Progression: How to safely add more miles and intensity.

"Running is a simple sport." Many people don't understand the complexity of training. There is no one size fits all approach to improve your running. There is a complexity to this sport. Training hard on certain days, increasing mileage over time, taking easy runs, getting sleep, eating properly and recovering-it's all a little different for each runner and that's not even getting into the different distances. However, there are some principals that apply to all runners. 

Today I want to talk about how to increase distance safely without overtraining or increasing your chance for injury. Now depending on your level and what race you're training for (distance) will make a difference. Remember if you're not training for a marathon you don't need to be running 100 miles a week. If you've just started running, running 50 miles a week is not the place to start. So first tip: Know your body, your level, and your goal. You need to be realistic starting off-that can get you into big trouble if you do too much too soon. 

Figuring out your starting point is key. 

But once you know what to start with there are some simple tips to help you progress. 

So let's get started.
Just a side note: to see physiological adaptations and improvements it takes 3-6 weeks. So you'll notice in most training programs that they have 3-6 week cycles and then add an increase to a hard run or adding significant mileage. That also means you'll starting noticing a cycle of which your body, times, resting heart rate,  and metabolic efficiency start improving-remember that, that's important to when you peak.

1. Basic principle for most people is to start increasing mileage by 10% each week. Now if you're starting at 10 miles per week, bumping it up to 14-15 isn't going to hurt you. The 10% rule is going to apply to most people once they are up to 30-40 miles per week. Also remember if you're up to 80+ miles a week adding 8-10 miles per week may be too much. This is where level and distance starts really coming into play. 

2. Now it's also important to remember you have a cap or threshold. There is going to be a point in which adding more mileage is not going to be beneficial for you. This again applies to your level of fitness and experience running. Elite marathon runners run up to 125 miles a week. If you are a first timer, that would be INSANE. Let me also note, most of those runners have spent YEARS building up to that amount of mileage each week. Progression is not just weekly or monthly, but years! If you start burning out you're most likely hitting a breaking point. You need to stop. Too much mileage will not benefit you. I would suggest you stay on the safe side then going too far, especially if you are new to running. Everyone has a sweet spot. Take time to learn yours and ask professionals for help.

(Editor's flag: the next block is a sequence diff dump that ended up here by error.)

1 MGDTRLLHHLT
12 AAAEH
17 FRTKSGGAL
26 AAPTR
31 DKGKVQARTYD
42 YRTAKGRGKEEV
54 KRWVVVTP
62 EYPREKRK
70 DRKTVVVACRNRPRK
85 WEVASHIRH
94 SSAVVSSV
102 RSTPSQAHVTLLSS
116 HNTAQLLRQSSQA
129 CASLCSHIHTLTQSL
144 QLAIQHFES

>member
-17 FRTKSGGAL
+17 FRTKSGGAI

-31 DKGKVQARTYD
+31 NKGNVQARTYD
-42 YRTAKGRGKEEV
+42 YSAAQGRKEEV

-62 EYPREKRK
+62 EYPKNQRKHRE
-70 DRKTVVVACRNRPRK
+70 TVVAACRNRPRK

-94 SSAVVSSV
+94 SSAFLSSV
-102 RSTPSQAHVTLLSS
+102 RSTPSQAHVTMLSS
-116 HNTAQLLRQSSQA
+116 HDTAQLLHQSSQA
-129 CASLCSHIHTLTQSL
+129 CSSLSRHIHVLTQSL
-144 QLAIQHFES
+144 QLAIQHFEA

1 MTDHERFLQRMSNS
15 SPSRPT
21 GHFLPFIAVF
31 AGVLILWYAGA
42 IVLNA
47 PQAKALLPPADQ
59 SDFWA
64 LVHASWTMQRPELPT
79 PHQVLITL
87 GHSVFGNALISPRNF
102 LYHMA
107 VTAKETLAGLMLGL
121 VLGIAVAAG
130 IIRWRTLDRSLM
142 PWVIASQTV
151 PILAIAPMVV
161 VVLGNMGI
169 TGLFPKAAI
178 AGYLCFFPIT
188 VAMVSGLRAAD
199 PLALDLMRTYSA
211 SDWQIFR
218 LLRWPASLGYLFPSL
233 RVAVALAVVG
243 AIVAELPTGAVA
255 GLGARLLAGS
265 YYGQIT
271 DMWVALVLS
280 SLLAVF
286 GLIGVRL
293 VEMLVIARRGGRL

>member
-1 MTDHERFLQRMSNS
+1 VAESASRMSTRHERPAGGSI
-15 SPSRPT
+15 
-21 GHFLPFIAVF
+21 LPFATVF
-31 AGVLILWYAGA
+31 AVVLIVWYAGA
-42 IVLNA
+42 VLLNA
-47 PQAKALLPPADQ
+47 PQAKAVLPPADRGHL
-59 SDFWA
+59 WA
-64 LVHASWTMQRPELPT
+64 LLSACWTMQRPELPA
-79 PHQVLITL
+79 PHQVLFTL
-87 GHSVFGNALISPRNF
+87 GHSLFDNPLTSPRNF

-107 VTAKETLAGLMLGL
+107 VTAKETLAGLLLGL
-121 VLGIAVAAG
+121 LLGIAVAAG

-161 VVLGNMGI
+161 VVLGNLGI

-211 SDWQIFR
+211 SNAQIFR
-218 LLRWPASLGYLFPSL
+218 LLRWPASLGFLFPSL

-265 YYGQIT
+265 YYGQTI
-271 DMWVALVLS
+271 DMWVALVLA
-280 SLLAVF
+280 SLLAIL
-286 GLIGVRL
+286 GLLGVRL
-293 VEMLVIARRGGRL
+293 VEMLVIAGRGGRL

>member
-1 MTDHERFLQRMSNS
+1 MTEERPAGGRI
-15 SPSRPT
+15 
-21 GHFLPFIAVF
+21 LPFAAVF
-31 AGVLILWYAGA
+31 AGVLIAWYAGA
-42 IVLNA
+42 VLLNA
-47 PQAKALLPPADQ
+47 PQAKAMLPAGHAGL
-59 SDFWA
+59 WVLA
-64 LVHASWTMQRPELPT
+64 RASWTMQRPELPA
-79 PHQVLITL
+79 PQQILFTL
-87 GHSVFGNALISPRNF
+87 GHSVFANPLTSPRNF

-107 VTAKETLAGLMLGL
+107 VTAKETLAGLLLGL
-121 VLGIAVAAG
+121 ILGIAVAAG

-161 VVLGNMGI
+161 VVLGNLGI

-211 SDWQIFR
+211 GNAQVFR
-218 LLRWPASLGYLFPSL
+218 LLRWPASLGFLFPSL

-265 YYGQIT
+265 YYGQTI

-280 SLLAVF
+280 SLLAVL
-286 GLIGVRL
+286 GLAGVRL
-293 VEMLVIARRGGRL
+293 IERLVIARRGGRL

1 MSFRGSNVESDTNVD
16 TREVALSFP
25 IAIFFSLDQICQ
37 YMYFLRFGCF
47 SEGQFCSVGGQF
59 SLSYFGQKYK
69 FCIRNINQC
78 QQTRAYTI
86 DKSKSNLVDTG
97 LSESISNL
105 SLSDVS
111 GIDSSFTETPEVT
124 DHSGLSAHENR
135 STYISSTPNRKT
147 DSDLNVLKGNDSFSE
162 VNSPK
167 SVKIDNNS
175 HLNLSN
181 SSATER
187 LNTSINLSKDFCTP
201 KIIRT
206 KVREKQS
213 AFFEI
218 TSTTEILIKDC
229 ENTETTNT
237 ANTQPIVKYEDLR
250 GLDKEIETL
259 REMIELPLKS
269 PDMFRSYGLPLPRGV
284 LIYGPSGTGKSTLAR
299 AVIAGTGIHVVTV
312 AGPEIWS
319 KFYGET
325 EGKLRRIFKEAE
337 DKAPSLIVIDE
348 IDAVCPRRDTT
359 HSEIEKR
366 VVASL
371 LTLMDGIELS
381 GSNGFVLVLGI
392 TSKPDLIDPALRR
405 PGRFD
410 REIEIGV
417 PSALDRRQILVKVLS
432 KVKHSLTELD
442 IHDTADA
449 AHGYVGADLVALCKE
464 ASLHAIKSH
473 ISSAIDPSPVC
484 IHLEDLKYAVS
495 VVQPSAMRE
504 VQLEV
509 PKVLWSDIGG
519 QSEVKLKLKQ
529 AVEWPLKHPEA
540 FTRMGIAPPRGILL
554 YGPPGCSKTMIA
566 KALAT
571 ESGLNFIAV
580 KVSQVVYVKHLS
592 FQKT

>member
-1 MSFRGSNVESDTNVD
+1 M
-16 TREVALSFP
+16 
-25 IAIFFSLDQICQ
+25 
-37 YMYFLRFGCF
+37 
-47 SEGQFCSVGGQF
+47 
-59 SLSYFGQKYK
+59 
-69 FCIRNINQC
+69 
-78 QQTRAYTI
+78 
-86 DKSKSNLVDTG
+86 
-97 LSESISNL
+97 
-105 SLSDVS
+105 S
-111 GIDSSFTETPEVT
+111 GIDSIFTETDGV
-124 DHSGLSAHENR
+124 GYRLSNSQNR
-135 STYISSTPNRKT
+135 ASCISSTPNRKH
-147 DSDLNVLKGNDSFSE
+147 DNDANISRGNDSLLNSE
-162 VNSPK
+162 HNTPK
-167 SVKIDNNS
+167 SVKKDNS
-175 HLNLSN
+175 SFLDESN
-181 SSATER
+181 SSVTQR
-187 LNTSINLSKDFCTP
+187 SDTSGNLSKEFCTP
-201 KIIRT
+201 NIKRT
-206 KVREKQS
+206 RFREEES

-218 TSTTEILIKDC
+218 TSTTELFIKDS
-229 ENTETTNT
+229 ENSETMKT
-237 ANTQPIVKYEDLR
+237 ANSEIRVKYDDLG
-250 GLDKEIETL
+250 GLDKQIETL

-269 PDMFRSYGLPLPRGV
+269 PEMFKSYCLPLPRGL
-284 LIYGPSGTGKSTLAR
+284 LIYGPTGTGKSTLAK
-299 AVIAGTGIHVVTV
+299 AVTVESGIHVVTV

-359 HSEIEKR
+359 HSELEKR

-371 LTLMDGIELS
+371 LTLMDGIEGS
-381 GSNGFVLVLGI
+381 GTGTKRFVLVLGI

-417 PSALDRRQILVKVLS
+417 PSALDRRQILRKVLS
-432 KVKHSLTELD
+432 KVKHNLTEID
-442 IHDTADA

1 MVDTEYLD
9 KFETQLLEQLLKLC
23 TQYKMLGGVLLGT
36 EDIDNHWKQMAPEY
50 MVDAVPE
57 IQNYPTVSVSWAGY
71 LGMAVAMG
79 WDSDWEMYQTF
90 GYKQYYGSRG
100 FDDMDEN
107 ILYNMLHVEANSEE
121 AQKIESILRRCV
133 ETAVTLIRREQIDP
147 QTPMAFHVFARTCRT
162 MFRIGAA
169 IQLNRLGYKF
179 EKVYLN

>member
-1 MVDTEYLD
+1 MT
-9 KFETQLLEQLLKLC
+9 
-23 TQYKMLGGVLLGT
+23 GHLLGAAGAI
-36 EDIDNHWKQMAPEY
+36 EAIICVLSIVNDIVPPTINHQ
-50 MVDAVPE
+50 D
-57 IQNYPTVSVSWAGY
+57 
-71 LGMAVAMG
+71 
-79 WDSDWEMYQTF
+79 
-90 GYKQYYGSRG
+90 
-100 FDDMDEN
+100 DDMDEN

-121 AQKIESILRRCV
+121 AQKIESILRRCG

3. Remember the 80/20 rule of thumb. 80% easy/recovery and 20% hard/medium. This is HUGE for runners and progression. 
So let's be honest

How many of you have ever felt or do feel in order to get faster you must run harder/faster more? 

Like all of us right? And it's right to an extent. 
But one of the most common mistakes runners make, especially competitive people, is to do too many hard runs and not enough easy/recovery runs. YOU WILL NOT GET FASTER IF YOU DO NOT RECOVER. This is proven science. If you do not allow your muscles to repair themselves, you will go into burnout and overtraining and let me tell you something. IT SUCKS.

If you were a college athlete, watch out, this will most likely be you. 

In college I ran the 5k. I typically ran 40-55 miles a week. I did lot's of 400s, 800s, mile repeats and tempo runs. And if I'm being honest, I usually went to hard too soon and peaked early. 
So when I got into marathon training I thought, well if I want to get faster, I have to run my long runs fast. WRONG!
Most of your long runs should be relatively easy. The goal is to build aerobic capacity (work on endurance). If only 10% of your week is supposed to be hard and you're running 10-20% of your weekly mileage on your long run hard then you're already over doing it. Make your hard days hard and your easy days easy. As you progress as an athlete you may start incorporating some tempos or race pace on some of the longer runs, but typically you'll have your 2 speeds day through out the week and that should be it. This is a really important part of running.